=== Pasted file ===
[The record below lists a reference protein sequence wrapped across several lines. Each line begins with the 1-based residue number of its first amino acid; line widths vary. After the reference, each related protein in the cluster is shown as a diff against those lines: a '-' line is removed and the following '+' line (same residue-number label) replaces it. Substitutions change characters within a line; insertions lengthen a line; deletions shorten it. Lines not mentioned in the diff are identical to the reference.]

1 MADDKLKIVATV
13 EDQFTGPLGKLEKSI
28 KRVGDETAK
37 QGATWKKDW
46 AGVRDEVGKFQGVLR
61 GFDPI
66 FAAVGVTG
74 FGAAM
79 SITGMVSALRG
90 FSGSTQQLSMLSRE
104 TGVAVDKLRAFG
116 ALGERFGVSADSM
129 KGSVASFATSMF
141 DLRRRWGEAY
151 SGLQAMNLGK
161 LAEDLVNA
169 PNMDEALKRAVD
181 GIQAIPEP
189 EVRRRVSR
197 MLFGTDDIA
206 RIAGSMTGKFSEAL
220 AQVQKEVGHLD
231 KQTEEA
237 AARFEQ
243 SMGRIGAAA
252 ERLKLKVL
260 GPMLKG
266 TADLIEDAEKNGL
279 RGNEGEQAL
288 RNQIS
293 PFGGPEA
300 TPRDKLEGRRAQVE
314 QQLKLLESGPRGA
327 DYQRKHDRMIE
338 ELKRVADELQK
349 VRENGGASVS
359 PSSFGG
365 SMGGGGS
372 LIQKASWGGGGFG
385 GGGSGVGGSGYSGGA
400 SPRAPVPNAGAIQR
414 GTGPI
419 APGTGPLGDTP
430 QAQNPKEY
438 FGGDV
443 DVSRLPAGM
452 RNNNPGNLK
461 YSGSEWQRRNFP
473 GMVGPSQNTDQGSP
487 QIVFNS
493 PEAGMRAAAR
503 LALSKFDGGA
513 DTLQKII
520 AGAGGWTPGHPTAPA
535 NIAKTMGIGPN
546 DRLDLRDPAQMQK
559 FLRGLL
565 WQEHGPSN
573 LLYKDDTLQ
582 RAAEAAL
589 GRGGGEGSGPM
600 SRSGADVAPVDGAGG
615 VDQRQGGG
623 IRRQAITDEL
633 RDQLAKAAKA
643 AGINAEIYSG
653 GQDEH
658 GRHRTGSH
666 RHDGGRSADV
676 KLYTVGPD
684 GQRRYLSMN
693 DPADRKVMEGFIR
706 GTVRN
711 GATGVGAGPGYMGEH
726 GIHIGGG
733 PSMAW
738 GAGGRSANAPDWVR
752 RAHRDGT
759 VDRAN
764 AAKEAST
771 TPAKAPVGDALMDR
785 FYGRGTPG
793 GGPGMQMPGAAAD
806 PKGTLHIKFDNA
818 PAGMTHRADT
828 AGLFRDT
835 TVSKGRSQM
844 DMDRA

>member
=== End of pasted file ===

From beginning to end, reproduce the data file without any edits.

[The record below lists a reference protein sequence wrapped across several lines. Each line begins with the 1-based residue number of its first amino acid; line widths vary. After the reference, each related protein in the cluster is shown as a diff against those lines: a '-' line is removed and the following '+' line (same residue-number label) replaces it. Substitutions change characters within a line; insertions lengthen a line; deletions shorten it. Lines not mentioned in the diff are identical to the reference.]

1 MADDKLKIVATV
13 EDQFTGPLGKLEKSI
28 KRVGDETAK
37 QGATWKKDW
46 AGVRDEVGKFQGVLR
61 GFDPI
66 FAAVGVTG
74 FGAAM
79 SITGMVSALRG
90 FSGSTQQLSMLSRE
104 TGVAVDKLRAFG
116 ALGERFGVSADSM
129 KGSVASFATSMF
141 DLRRRWGEAY
151 SGLQAMNLGK
161 LAEDLVNA
169 PNMDEALKRAVD
181 GIQAIPEP
189 EVRRRVSR
197 MLFGTDDIA
206 RIAGSMTGKFSEAL
220 AQVQKEVGHLD
231 KQTEEA
237 AARFEQ
243 SMGRIGAAA
252 ERLKLKVL
260 GPMLKG
266 TADLIEDAEKNGL
279 RGNEGEQAL
288 RNQIS
293 PFGGPEA
300 TPRDKLEGRRAQVE
314 QQLKLLESGPRGA
327 DYQRKHDRMIE
338 ELKRVADELQK
349 VRENGGASVS
359 PSSFGG
365 SMGGGGS
372 LIQKASWGGGGFG
385 GGGSGVGGSGYSGGA
400 SPRAPVPNAGAIQR
414 GTGPI
419 APGTGPLGDTP
430 QAQNPKEY
438 FGGDV
443 DVSRLPAGM
452 RNNNPGNLK
461 YSGSEWQRRNFP
473 GMVGPSQNTDQGSP
487 QIVFNS
493 PEAGMRAAAR
503 LALSKFDGGA
513 DTLQKII
520 AGAGGWTPGHPTAPA
535 NIAKTMGIGPN
546 DRLDLRDPAQMQK
559 FLRGLL
565 WQEHGPSN
573 LLYKDDTLQ
582 RAAEAAL
589 GRGGGEGSGPM
600 SRSGADVAPVDGAGG
615 VDQRQGGG
623 IRRQAITDEL
633 RDQLAKAAKA
643 AGINAEIYSG
653 GQDEH
658 GRHRTGSH
666 RHDGGRSADV
676 KLYTVGPD
684 GQRRYLSMN
693 DPADRKVMEGFIR
706 GTVRN
711 GATGVGAGPGYMGEH
726 GIHIGGG
733 PSMAW
738 GAGGRSANAPDWVR
752 RAHRDGT
759 VDRAN
764 AAKEAST
771 TPAKAPVGDALMDR
785 FYGRGTPG
793 GGPGMQMPGAAAD
806 PKGTLHIKFDNA
818 PAGMTHRADT
828 AGLFRDT
835 TVSKGRSQM
844 DMDRA

>member